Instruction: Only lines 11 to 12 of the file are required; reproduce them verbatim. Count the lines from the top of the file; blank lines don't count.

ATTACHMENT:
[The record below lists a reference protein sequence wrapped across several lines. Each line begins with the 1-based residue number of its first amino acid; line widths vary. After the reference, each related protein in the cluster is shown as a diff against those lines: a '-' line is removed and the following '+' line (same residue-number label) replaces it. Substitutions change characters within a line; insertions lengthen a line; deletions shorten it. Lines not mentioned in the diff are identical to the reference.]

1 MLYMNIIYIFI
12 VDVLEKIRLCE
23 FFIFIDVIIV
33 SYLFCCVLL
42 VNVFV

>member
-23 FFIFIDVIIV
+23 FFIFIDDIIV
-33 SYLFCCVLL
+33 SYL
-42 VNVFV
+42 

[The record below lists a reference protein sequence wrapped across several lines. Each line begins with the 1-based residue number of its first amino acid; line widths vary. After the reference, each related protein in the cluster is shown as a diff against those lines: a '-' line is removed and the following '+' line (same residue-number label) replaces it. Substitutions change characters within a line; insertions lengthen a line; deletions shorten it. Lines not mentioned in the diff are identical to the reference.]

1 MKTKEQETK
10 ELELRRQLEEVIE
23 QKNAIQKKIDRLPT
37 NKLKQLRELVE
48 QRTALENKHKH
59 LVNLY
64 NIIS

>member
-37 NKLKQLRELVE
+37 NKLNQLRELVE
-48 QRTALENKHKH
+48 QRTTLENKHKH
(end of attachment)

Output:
+33 SYL
-42 VNVFV